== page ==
We at QueBIT think of Cognos Analytics as more than just a BI tool, but rather as a platform that contains BI tools. Between the introduction of the Exploration tool and visualization insights in the past year, Cognos Analytics has enabled users to explore, understand, model, visualize, and most importantly - share these findings securely with others. This means that the platform socializes data engineers, data architects, analytics professional, process experts, and consumers by keeping each party involved in the process of making actionable decisions with data.
With that being said, the release of CA 11.1.2 introduced integration with Jupyter Notebook. Jupyter Notebook is an application that enables users to share algorithms and visualizations produced by languages like Python and R. This is a huge value-add to the solution, as now data science and advanced analytics can be embedded with not only the CA platform, but the process of developing analytics as well. More often than not, data science teams are siloed, with analytics teams providing inputs and using outputs that the data scientists produced. Now, within a single platform, data scientists become part of the analytics social cycle.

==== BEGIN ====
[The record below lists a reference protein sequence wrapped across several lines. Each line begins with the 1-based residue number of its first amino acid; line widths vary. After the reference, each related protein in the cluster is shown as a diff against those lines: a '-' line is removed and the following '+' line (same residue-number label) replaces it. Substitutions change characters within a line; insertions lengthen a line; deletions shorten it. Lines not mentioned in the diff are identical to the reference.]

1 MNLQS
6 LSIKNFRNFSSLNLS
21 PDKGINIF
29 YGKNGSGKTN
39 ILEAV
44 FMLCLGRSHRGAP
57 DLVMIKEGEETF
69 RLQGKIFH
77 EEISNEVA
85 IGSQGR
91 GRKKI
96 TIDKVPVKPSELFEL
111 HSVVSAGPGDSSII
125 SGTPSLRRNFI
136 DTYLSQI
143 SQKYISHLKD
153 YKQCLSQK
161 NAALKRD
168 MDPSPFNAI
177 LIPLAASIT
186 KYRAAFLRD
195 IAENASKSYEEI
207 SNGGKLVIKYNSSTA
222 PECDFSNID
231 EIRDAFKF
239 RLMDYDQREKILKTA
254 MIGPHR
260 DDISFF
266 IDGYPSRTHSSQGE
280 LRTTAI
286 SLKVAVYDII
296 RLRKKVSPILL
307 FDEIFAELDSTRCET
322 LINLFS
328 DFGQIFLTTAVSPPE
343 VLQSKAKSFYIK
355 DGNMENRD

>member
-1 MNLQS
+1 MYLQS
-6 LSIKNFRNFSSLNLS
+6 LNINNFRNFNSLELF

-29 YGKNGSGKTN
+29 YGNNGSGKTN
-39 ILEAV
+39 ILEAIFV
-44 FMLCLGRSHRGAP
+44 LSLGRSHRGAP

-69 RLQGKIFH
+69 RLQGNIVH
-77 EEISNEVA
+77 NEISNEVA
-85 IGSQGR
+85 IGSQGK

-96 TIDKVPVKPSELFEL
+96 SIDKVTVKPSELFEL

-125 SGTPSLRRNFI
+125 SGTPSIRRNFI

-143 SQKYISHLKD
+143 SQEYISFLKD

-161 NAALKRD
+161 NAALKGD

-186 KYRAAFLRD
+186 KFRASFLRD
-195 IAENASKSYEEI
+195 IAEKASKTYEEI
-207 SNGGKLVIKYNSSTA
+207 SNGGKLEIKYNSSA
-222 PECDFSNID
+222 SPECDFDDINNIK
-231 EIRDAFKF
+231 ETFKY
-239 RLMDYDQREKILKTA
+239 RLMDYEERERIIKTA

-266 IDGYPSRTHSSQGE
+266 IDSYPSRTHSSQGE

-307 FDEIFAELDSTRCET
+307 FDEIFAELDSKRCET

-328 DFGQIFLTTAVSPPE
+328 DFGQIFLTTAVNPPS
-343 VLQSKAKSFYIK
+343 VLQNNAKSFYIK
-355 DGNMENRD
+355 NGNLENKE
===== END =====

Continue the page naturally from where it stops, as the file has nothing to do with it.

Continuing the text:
Intergration with JN includes being able to:
- Create notebooks directly in a CA notebook (without leaving the CA interface).
- Import datasets directly from Cognos into a notebook.
- Use visualizations from notebooks using libraries like matplotlib in dashboards.
- Use data sets generated from a notebook (i.e. the results of a predictive forecast) to create visualizations in CA. This will allow us to integrate customers’ existing and future algorithms into Cognos.
In order to enable this integration, a separate CA server specifically for Jupyter Notebook needs to be installed on a Linux machine. For my own personal use, I’ve installed Ubuntu on an instance of Hyper-V in Windows 10 – this is where my CA Jupyter Notebook server is hosted.
While on this VM, I also make sure to login to my existing CA environment, so I’ll need my IP address of my Windows 10 instance to get there.
Now that I’ve logged in, I need to grab the IP address of my Linux VM to configure CA to connect to the Jupyter Notebook Server.
Now I’ll disconnect from my Linux VM (keeping it running) and log into CA on my Windows 10 in Chrome. Once there, I’ll go to Manage > Configuration > System > Environment, and enter the IP of my Linux VM. If you haven’t changed any configuration settings on the Jupyter Notebook server, the default port will be 8000.
Make sure that your account has been assigned Notebook capability. This will allow you to now go to New > Notebook.
And voila! You can now create notebooks to use as data sources or for visualizations in dashboards:
Please view this video blog to watch Jupyter Notebook integrated with CA in action.
For more information on Jupyter Notebook, visit: https://jupyter.org/
For more information on installing Jupyter Notebook, visit: https://www.ibm.com/support/knowledgecenter/en/SSEP7J_11.1.0/com.ibm.swg.ba.cognos.inst_cr_winux.doc/t_inst_jupyter.html